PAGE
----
There are lots of things I enjoy about writing historical fiction. In terms of plot, I appreciate the social constrictions of earlier times, because they provide so many opportunities for complications.
I love research. I can happily dive into sources, drawn from one fascinating fact to another until I surface hours later with a treasure trove of material. There’s so much to learn!
The clothes are great, too. Gloves and cloaks and bonnets. Ballgowns and walking dresses. Half boots and dancing slippers.
But if I have to pick one favorite thing it’s the language, particularly in the Regency period where I hang out, with a huge shout-out to Georgette Heyer for showing us the way in this regard. Who could resist the phrases?
A stupid or silly person can be — bacon-brained, beef-witted, bird-witted, a chucklehead, a fatwit, a nincompoop, a rattleplate, a slowtop, or scatter witted.
They called gin blue ruin, Flash of Lightning, Old Tom, and Stark Naked. The latter presumably because of the state in which you might find yourself after a drinking bout. And the wonderful terms they had for those who’d overindulged — drunk as a wheelbarrow, in your cups, castaway, disguised, eaten Hull cheese, foxed, jug-bitten, properly shot in the neck, tap-hackled, and top-heavy. And if you tried to lie about your condition, you were telling bouncers or Canterbury tales or plumpers, cutting shams, or pitching the gammon.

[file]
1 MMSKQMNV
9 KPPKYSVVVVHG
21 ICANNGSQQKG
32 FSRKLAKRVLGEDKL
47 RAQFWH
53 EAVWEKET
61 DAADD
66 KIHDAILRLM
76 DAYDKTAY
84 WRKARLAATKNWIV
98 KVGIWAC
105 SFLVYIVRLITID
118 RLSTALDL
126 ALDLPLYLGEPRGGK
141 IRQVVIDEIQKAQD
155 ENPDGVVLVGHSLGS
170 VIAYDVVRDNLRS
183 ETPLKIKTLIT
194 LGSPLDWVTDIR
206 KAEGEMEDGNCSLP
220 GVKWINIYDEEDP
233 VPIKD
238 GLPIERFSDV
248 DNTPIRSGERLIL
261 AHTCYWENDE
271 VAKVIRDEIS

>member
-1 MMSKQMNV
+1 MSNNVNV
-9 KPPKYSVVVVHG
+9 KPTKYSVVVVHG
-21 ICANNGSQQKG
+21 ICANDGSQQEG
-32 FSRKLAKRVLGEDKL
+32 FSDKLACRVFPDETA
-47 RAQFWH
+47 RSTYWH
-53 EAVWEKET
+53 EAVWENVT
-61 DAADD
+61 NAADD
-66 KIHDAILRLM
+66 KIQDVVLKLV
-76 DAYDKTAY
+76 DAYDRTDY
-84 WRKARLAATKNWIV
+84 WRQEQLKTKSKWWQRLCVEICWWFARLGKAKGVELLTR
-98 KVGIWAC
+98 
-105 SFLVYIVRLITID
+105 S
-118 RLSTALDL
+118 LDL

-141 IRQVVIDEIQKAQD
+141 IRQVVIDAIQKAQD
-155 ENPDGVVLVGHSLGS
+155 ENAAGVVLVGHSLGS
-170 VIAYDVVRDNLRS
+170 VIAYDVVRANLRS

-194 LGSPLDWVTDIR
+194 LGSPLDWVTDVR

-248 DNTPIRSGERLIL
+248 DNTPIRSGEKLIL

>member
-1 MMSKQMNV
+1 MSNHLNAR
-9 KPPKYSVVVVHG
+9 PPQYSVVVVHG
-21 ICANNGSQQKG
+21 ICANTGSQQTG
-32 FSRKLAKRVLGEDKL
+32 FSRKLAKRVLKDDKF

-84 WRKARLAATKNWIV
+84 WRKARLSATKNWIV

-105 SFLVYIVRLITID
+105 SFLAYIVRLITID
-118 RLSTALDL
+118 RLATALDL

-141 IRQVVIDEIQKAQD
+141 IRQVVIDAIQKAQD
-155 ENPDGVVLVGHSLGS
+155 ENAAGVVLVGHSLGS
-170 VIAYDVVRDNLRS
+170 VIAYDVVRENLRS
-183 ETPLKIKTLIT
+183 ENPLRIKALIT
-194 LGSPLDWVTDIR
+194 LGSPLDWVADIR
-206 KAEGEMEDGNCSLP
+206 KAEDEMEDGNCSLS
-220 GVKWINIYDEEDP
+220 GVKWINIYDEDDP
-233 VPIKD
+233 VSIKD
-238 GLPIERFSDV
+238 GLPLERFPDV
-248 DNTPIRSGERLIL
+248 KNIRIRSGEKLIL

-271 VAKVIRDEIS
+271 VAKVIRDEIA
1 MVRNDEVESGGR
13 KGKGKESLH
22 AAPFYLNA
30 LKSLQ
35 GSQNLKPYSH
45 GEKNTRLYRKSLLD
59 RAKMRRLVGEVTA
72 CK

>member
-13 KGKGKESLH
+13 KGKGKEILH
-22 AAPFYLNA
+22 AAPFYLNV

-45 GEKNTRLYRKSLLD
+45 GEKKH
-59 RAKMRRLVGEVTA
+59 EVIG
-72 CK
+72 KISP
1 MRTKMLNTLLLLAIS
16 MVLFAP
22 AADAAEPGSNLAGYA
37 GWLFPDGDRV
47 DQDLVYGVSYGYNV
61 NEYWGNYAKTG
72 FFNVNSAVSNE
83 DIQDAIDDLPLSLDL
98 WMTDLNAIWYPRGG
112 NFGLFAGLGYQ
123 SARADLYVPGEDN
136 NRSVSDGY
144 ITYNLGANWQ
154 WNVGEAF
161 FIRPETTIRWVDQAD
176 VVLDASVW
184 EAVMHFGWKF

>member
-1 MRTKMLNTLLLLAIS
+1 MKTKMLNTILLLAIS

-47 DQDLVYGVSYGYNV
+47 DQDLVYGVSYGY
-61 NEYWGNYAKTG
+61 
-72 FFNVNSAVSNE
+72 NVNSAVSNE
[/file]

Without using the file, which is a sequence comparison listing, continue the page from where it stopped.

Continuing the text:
The phrases are equally vivid for the state of being charmingly broke, also referred to as – cucumberish, damned low water, on the rocks, at a stand, with not a sixpence to scratch with or a feather to fly with, pockets to let, punting on the River Tick, rolled-up, and run quite off one’s legs.
On the other side of the coin, so to speak, there were great expressions for wealth – flush in the pockets, full of juice, post the pony, stump the pewter, swimming in lard, and well-inlaid.
A married man was riveted or leg-shackled or a victim of the parson’s mousetrap. And if he was a bit henpecked (a fine word in itself), he was living under the cat’s foot.
A snooty person might be high in the instep, top of the trees, of the first stare of fashion. And they would certainly look down their noses at a woman of easy virtue or –barque of frailty, bachelor fare, Bird of Paradise, bit of muslin, convenient, Cyprian, Demi-rep, gamepullet, lady-bird, light-skirt, Paphian, peculiar, or prime article.
I could go on and on, but I’m sure you get the idea. It’s a privilege and a pleasure to write sentences that include expressions like these. That’s why the Regency is always the place for me.
Jane Ashford discovered Georgette Heyer in junior high school and was captivated by the glittering world and witty language of Regency England. That delight led her to study English literature and travel widely in Britain and Europe. Her historical and contemporary romances have been published in Sweden, Italy, England, Denmark, France, Russia, Latvia, Slovenia, and Spain, as well as the U.S. Twenty-six of her new and backlist Regency romances are being published by Sourcebooks. Jane has been nominated for a Career Achievement Award by RT Book Reviews. She is currently rather nomadic.